Booking.com extends vacation rental offering with partner properties, another new battle starts
It shouldn’t come as a surprise to observers of Booking.com (and the quest for global domination) as it now looks to be increasing its coverage of vacation rental properties.
After small and tentative steps until now, Booking.com has struck a deal with vacation rental service InterHome to pull in properties to the global platform for consumers to search and secure.
InterHome is currently providing around 2,500 properties around the world, a fraction of its global portfolio of 32,000.
In some respects the Priceline-owned brand is simply extending its existing service (visitors to the site have been able to book bungalows and cottages “for many years”, an official says), but an agreement with a dedicated supplier such as InterHome is an interesting and strategic move.
The Booking.com official adds:
“Our goal is to be the place on the Internet where travelers can find the right place to stay at whatever budget or for whatever need no matter where they come from or where they wish to travel.”
InterHome is currently the only supplier of properties on Booking.com but if there is demand then “we will look to supply them in the best possible way”, perhaps paving the way for multiple sources of content.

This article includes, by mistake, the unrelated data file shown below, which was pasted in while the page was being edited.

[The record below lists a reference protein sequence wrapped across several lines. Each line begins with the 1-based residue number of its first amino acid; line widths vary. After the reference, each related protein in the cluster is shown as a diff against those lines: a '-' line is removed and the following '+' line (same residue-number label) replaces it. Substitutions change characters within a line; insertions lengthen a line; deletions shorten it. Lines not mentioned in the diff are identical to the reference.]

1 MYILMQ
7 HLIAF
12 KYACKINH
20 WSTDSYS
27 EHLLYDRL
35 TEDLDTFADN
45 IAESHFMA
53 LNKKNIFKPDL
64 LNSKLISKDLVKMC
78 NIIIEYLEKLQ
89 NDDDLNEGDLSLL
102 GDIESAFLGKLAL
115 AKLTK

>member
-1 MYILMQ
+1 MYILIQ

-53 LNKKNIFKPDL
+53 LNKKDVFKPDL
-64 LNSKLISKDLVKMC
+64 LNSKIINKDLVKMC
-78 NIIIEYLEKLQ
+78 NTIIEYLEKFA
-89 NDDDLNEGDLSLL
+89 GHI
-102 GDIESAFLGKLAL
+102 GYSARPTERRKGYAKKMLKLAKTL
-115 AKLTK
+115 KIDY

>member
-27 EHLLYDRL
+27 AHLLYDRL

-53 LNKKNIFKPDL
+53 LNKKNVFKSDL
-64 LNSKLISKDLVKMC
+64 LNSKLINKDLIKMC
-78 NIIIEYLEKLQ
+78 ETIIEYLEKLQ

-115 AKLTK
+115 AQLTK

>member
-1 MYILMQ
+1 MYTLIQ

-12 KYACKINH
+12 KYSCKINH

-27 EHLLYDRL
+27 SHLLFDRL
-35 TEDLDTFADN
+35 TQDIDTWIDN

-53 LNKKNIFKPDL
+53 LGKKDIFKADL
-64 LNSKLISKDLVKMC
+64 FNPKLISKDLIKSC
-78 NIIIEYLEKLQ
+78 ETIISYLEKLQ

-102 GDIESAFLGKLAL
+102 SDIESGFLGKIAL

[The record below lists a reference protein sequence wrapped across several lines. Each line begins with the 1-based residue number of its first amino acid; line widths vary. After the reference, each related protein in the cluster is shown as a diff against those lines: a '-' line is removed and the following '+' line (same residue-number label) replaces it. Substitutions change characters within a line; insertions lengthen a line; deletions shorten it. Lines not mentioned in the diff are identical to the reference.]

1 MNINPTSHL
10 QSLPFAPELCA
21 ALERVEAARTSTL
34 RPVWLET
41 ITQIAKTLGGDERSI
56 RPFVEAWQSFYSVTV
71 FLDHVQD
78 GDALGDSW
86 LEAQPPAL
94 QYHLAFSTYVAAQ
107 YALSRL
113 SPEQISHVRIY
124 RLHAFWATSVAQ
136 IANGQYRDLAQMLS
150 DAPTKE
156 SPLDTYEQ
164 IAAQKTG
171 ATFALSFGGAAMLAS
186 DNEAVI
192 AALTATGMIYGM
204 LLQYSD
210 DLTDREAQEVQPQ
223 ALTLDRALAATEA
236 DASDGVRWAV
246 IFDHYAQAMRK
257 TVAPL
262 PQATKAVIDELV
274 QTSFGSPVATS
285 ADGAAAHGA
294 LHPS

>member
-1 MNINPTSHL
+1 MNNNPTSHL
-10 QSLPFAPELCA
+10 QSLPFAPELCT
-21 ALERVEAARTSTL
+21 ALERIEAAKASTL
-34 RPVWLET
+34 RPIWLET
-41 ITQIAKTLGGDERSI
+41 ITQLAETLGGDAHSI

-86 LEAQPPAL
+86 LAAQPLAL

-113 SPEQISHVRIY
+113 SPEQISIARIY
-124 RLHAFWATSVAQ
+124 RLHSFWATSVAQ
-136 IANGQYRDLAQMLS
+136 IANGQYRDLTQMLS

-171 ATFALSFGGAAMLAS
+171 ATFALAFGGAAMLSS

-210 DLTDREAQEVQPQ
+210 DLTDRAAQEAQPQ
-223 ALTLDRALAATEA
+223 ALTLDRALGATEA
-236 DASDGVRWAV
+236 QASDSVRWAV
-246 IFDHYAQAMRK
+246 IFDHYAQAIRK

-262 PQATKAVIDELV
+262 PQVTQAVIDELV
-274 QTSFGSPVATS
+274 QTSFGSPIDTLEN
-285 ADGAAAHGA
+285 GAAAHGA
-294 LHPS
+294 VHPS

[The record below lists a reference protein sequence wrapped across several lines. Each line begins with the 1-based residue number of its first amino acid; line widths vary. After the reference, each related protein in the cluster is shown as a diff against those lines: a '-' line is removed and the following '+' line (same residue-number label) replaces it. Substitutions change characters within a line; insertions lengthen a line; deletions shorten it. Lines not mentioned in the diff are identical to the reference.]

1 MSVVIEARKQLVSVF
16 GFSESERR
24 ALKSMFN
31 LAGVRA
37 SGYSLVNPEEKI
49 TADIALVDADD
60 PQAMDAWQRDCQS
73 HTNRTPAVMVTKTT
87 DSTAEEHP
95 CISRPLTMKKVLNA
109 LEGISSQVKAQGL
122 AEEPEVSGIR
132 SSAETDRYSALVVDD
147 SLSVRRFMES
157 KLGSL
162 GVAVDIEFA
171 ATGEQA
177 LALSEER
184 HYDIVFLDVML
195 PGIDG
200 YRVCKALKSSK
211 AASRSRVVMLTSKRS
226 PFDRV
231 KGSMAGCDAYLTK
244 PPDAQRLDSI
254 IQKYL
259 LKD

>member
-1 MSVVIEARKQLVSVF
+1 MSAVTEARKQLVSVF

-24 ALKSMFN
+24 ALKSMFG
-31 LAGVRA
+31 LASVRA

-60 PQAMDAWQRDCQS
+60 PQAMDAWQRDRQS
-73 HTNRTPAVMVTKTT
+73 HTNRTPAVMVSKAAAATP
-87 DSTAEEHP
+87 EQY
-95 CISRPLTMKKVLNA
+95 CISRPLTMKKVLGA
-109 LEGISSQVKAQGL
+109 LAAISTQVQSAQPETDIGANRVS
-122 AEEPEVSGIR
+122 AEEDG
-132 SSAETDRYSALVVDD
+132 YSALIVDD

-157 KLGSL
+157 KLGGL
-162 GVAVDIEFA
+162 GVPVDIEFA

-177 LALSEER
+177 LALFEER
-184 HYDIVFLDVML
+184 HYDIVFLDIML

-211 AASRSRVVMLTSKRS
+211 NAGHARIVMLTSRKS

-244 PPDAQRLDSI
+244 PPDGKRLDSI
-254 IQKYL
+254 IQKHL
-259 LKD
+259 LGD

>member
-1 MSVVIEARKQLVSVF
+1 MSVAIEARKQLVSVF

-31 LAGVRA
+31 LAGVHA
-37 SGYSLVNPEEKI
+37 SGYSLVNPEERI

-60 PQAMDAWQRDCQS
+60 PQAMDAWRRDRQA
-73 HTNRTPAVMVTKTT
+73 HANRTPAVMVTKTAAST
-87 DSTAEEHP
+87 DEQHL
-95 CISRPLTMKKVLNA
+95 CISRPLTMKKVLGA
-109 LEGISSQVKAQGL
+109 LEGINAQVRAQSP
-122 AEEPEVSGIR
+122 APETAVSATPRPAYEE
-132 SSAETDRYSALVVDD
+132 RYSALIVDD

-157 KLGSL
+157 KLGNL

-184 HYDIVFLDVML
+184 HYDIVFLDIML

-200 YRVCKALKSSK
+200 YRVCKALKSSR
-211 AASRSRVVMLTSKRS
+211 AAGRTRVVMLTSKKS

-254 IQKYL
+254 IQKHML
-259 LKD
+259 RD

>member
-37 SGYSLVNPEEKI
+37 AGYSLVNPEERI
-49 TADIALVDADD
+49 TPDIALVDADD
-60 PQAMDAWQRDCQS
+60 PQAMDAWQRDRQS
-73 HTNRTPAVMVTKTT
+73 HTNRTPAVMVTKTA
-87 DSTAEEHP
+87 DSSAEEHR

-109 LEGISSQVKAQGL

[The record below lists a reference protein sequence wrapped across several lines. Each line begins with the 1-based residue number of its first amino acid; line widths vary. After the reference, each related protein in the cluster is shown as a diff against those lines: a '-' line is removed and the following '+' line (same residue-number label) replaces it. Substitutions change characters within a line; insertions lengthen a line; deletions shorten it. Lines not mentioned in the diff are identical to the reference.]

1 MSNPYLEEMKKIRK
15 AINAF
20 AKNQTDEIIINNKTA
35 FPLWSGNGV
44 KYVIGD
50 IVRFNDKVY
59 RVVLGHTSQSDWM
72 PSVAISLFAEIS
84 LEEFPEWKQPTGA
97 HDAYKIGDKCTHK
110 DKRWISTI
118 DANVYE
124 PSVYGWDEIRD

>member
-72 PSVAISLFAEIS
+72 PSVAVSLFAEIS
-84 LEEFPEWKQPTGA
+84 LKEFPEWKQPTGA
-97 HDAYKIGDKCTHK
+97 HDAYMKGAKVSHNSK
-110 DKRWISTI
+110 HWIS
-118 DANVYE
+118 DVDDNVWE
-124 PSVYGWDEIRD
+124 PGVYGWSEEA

Booking.com says the addition of vacation rental properties is currently in places where it sees demand for this type of accommodation, rather than suddenly flooding the database with tens of thousands of properties in similar locations to where it has hundreds of hotel properties (and, presumably, long-standing contracts).
The current number of bookable properties of any type on the system is now at over 260,000 worldwide.
The expansion of vacation rentals on the site begins a process of putting Booking.com – and its clearly successful and aggressive marketing and contracting model for hotels – into the same sector as the likes of HomeAway, and TripAdvisor to a lesser degree.
The difference at this stage is that Booking.com is going down the partner route through the likes of InterHome, rather than contracting directly with individual property owners.
Changing such a strategy would mean the launch of a painstaking process to secure and contract every single owner and a switch to its own or development of an entirely new system.
But, as many have witnessed over the years, Priceline does have a fondness for acquisitions when it comes to getting the job done…
Kevin May is a senior editor and one of the co-founders at Tnooz in 2009. He was previously editor of UK-based magazine Travolution and web editor of Media Week UK from 2003 to 2005.
He has worked in regional newspapers (Essex Enquirer) and started his career in journalism at the Police Gazette at New Scotland Yard in London. He has a degree in criminology, a postgraduate diploma in magazine journalism and publishes his first book - a biography about electronic band, Depeche Mode - in 2015.